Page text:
Imperfect start won't deter Humber, wife

Unlike his previous start, Phil Humber labored to get through five innings on Thursday. AP Photo/Charles Rex Arbogast

CHICAGO -- Kristan Humber was so excited for her husband Philip Humber’s return home Tuesday she tracked the Chicago White Sox’s plane from Oakland to Chicago on her computer.

A lot had happened since Kristan last saw Humber before he departed for a six-game West Coast trip the previous Thursday. Most notably, he had thrown the 21st perfect game in major league baseball. Kristan watched the game from home because she is expecting on May 8.

“I called him, and he didn’t answer,” Kristan recounted their reunion on Thursday. “All of a sudden, I sort of heard the door click, and he walked in. I was sitting there writing thank-you cards for a baby shower I had just been given. I just walked over to him and gave him a hug. You could tell he was drained. Like it had been a whole lot of fun, but he was physically and mentally just drained.”

From the perfect game to the endless amount of congratulatory texts and phone calls -- Kristan’s phone even froze because of the barrage -- to the numerous media requests to six days on the road to him returning to the mound Thursday, it’s a week their first-born child will hear plenty of.

While Humber’s story of Saturday’s perfect game has been told over and over again already, Kristan’s tale from her perspective of that unforgettable experience is just as entertaining.

“I’m not very superstitious, but for some reason in that game I got a little superstitious,” Kristan said from a suite in U.S. Cellular Field on Thursday. “I didn’t want to move out of my spot very much. When it got to the ninth inning is when it kind of hit me, you know. When he was 3-0 on the first hitter, that’s when I broke out into a sweat. I thought, ‘Oh, my gosh, it can’t end on that note.”

And then Humber struck out the Seattle Mariners’ Brendan Ryan on an outside pitcher, catcher A.J. Pierzynski chased down the drop-third strike and tossed the ball to first baseman Paul Konerko for the game’s final out.

Humber was mobbed his teammates, and Kristan, well, she …

“I can’t jump up and down,” she said. “It’s not very healthy. But I did sit in front of the TV and cry like somebody told me that my family member died. You don’t see one of those moments very often in your life especially for someone you really care about. And with his career path (from first-round pick to Tommy John surgery), it’s a pretty awesome day. It was pretty surreal.”

Humber called Kristan within 10 minutes of the game’s final pitch.

“He called and I answered the phone and I said, ‘Hey,’” Kristan said. “He went, ‘Heyyyyy,’ and he was just silent. I said, ‘How do you feel?’ He said, ‘I don’t know.’ I think he was almost numb.”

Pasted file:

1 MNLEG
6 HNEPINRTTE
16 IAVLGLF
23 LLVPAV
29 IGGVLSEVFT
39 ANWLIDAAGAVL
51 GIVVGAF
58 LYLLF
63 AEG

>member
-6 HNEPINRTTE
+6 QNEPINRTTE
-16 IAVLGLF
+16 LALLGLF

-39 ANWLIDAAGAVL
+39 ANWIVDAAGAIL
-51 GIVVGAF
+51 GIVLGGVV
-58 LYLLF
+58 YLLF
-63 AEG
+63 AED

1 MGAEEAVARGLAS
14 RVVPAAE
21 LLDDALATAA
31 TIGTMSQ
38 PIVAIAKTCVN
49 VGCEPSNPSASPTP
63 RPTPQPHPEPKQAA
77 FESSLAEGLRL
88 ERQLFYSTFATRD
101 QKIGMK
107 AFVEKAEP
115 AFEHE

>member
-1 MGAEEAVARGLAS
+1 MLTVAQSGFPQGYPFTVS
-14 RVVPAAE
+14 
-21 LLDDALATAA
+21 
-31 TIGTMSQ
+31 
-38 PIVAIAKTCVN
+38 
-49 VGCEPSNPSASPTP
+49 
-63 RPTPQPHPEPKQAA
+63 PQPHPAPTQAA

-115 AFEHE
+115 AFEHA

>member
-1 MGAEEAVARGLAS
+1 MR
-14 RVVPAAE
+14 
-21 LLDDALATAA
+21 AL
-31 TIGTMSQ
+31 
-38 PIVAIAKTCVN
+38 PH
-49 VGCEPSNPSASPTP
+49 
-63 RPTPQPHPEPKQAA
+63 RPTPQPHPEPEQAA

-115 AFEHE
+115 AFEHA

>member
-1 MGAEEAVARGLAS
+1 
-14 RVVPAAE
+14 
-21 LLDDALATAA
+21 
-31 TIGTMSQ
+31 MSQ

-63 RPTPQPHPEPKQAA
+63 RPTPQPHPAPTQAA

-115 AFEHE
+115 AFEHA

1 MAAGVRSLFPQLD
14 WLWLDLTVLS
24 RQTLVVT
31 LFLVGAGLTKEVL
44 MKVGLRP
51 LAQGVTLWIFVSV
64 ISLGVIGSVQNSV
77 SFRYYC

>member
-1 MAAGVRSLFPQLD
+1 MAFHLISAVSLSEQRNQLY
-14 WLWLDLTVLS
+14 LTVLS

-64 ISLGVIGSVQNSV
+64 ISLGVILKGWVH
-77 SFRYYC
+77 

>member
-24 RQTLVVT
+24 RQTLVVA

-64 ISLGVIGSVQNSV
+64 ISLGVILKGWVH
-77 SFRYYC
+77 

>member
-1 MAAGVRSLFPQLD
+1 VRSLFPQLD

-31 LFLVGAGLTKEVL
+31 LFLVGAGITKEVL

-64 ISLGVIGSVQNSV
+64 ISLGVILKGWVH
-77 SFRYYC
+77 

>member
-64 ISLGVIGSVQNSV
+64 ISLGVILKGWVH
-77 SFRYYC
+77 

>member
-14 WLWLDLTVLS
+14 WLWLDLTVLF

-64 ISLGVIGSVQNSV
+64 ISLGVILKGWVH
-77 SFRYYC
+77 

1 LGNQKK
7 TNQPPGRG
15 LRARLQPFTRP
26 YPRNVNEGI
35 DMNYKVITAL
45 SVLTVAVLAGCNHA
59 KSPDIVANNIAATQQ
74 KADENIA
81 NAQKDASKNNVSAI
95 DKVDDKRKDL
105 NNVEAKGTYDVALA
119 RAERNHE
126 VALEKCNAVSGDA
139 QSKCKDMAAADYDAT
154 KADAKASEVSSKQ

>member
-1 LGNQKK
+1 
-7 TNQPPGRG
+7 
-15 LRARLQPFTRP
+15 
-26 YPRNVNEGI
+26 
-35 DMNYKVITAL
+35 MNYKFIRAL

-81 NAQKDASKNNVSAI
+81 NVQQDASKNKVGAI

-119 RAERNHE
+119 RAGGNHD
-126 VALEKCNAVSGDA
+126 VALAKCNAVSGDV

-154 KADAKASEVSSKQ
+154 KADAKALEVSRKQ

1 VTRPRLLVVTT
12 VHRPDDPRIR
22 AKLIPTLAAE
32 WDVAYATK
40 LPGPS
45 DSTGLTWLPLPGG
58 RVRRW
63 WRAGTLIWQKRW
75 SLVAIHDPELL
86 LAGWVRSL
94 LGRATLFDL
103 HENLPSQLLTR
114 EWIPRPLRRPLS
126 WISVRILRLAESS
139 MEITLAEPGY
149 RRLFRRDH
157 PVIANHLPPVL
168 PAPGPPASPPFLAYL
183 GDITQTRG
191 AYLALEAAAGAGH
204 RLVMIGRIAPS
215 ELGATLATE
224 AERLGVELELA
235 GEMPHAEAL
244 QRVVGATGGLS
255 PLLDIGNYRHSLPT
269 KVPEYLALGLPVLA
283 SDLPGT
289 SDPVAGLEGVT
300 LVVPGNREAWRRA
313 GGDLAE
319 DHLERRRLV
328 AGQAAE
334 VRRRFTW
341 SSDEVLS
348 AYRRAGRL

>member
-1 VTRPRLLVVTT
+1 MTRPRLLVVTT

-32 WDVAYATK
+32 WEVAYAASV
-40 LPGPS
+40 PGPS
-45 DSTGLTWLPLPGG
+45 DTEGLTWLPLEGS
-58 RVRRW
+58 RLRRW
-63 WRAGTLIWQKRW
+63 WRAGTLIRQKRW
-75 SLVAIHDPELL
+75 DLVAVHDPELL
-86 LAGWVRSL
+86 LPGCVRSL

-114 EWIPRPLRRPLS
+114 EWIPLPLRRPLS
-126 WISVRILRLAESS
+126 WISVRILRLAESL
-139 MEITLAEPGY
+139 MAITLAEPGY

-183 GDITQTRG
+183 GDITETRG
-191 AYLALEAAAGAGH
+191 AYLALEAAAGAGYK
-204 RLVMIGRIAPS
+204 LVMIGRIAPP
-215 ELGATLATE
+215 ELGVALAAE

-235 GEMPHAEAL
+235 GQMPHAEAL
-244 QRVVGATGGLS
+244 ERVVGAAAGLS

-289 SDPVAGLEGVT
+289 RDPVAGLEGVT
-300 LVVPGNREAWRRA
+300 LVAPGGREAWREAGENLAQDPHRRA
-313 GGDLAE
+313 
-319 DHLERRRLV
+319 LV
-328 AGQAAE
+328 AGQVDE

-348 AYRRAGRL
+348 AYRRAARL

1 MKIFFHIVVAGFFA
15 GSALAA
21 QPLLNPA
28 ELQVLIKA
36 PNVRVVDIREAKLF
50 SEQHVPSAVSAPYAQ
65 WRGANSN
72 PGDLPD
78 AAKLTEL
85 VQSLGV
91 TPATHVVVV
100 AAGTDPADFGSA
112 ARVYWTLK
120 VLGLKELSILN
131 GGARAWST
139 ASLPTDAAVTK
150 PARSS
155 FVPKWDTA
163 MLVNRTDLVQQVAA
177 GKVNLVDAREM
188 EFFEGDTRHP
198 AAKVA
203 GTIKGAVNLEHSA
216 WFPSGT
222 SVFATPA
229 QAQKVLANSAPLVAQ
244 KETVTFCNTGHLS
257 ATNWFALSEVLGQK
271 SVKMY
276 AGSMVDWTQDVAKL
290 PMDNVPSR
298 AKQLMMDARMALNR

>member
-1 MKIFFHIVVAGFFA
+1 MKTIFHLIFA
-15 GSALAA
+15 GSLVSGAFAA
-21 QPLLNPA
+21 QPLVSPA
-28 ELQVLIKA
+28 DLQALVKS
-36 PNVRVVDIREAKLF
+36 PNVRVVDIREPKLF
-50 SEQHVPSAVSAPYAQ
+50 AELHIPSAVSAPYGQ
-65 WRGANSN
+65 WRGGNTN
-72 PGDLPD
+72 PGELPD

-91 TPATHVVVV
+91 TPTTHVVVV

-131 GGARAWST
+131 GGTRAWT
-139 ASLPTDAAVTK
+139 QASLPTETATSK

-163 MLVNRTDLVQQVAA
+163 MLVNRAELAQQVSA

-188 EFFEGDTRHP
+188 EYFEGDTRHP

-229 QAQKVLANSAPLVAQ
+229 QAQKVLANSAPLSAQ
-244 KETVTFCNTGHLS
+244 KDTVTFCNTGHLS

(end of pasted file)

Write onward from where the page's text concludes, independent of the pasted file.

As crazy and wonderful as the week was, Kristan said they were now ready to move on from it all.

“He actually said (Wednesday), ‘I’m good now,’” Kristan said. “‘We don’t have to talk about the game anymore.’ He’s like I got to focus on my next start. He said that’s what’s important.

“Not for someone like him (will this change his life.) He’s very mellow and down to earth. Nothing in his mind has really changed.”

If Humber wasn’t back to reality by Thursday evening, the Boston Red Sox brought him there with their bats. The Red Sox broke his perfect streak by taking a leadoff walk in the first inning, and that was just the start. When they were done with him, Humber had allowed a career-high nine runs. He also gave up eight hits, three home runs and six walks.

On Thursday, Humber threw 115 pitches in five innings. In his perfect game, he had thrown a total of 96 pitches in nine innings.

“This game will humble you,” Humber said after the loss. “It’s one of those things that will make you feel good one day and real bad the next. You have to take it as its own game. Saturday was one game and today was one game, so I will keep working and keep battling and maybe next time will be better.”

Kristan expected Humber to be disappointed about his tough outing for a few days, but she knew he would move on from it. He’s learned to deal with such frustrating games easier over the years, especially since his Christian faith has grown stronger.

When asked if Kristan had anything to add about her husband before she returned her eyes to him on the field Thursday, she felt there was one more important thing to mention.

“I think really what’s important if he wanted anybody to know something – it’s obviously to get (hit) in the head three times by line drives (during his career), you have to be physically tough,” she said. “But to succeed in this kind of game, you have to be mentally, very mentally tough. I know I may be biased because I’m wife – and I totally get that comment – but I think if kids are looking for a role model, you’ve generally found one in him for your kids to look up to.”